If Trump behaves disruptively on purpose, loses his cool, overdoes his attacks on Clinton (the first woman to head a major ticket), lies even more conspicuously than he has so far, or displays a particularly abject lack of knowledge ― his chances, one would think, will diminish.

There are two more debates after Monday, but interest and audience ― and impact ― tend to fade after the first one. 

How did we get to this place, with a strongman having a chance to kick in the door?

Americans voters are in a particularly gloomy mood, for one, saying by a 2-to-1 margin that the country is “on the wrong track.” 

And no wonder. For the past two years, in parallel with the presidential campaign, the American news media has been full of stories of mass death and social division: deadly attacks by ISIS-inspired terrorists, police shootings of unarmed African-Americans; Black Lives Matter demonstrations from coast to coast. 

Economic inequality has grown worse. Trump has stoked resentment about it ― while offering a tax proposal that would give even more tax breaks to the richest Americans. 

Voters don’t like their choices this election; indeed, Trump and Clinton are two of the least popular nominees to face each other in modern times. The corrosive political atmosphere favors anger over the appeal of experience ― in other words, it favors Trump over Clinton.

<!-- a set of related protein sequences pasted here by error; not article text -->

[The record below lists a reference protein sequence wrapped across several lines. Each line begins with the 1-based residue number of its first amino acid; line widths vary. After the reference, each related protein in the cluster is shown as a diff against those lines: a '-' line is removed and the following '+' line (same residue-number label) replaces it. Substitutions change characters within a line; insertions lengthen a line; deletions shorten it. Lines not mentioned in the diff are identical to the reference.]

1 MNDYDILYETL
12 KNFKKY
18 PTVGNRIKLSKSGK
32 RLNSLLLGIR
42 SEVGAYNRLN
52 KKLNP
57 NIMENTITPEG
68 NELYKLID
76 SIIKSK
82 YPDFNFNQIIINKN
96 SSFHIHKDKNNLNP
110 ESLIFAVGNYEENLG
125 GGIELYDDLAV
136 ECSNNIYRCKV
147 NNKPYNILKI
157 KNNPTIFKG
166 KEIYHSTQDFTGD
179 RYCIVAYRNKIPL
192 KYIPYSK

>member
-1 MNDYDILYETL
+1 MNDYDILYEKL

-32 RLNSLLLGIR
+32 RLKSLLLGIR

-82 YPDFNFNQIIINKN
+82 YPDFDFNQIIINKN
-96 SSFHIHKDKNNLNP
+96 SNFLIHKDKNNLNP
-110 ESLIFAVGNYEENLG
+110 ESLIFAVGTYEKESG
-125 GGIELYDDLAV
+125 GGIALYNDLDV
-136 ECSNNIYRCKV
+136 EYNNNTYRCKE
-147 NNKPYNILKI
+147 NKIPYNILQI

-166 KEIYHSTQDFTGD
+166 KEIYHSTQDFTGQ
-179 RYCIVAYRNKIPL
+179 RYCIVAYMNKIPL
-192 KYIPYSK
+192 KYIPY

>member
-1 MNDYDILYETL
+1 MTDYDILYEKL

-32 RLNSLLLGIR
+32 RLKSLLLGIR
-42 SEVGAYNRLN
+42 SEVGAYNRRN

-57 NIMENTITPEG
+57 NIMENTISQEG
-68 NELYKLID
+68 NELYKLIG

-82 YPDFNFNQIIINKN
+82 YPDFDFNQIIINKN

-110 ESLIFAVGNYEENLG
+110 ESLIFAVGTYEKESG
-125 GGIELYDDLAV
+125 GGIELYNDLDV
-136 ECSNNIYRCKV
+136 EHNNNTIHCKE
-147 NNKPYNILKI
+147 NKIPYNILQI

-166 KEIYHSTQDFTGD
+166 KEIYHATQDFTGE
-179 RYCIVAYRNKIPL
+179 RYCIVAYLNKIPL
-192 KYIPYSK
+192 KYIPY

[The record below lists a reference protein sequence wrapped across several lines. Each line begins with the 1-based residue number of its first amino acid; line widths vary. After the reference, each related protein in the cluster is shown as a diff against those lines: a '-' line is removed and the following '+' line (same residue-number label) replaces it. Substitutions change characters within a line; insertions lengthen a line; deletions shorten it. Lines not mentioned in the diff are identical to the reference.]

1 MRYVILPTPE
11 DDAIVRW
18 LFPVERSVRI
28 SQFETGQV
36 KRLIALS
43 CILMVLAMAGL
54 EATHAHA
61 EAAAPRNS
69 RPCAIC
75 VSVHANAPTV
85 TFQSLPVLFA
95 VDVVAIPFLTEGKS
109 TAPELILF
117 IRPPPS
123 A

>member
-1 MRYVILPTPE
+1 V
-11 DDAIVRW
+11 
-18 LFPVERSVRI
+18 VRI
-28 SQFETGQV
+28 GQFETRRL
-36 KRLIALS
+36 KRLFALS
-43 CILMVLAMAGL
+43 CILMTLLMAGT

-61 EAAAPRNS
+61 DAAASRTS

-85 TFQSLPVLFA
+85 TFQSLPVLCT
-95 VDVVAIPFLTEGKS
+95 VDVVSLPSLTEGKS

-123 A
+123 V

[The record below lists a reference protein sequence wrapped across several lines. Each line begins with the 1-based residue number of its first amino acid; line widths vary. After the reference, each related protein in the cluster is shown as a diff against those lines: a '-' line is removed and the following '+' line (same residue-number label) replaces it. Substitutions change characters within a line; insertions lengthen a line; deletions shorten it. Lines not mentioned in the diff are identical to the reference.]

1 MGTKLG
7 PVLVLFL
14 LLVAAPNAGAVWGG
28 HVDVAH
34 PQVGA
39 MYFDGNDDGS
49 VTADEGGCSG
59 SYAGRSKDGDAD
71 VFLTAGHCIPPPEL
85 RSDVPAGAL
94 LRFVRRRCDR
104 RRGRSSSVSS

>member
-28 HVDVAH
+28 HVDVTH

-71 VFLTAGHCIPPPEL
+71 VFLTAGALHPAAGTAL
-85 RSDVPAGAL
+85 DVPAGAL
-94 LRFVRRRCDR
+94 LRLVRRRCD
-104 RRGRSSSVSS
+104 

Trump’s “America First” mantra is alluring in a country where the resentment of “others” and disdain for the world ― immigrants, economic competitors, “nation building” ― is rampant.

The parties are also becoming ever more divided in demographic terms. Trump’s supporters are overwhelmingly male and white in a country where the electorate remains about 70 percent white. Clinton is drawing more than 95 percent support among blacks, more than 80 percent among Latinos and strong support from educated Americans.

Analysts doubt whether Trump can muster the on-the-ground organization to turn out a massive enough “white vote” to win. Conversely, analysts wonder whether Clinton can generate enough excitement among younger voters.

But it’s hard for the party that controls the White House for two terms to win a third election in a row. That’s happened only once since World War II, in 1988, when Vice President George H.W. Bush succeeded Ronald Reagan by defeating Democrat Mike Dukakis.

The elder Bush announced this week that he is voting for Clinton. The former president’s finest moment was mustering an international coalition to kick former Iraqi leader Saddam Hussein out of Kuwait ― and then resisting the temptation to invade Iraq and remove him.

Bush, in other words, had no interest in ousting a strongman by becoming one.

Editor’s note: Donald Trump regularly incites political violence and is a serial liar, rampant xenophobe, racist, misogynist and birther who has repeatedly pledged to ban all Muslims — 1.6 billion members of an entire religion — from entering the U.S.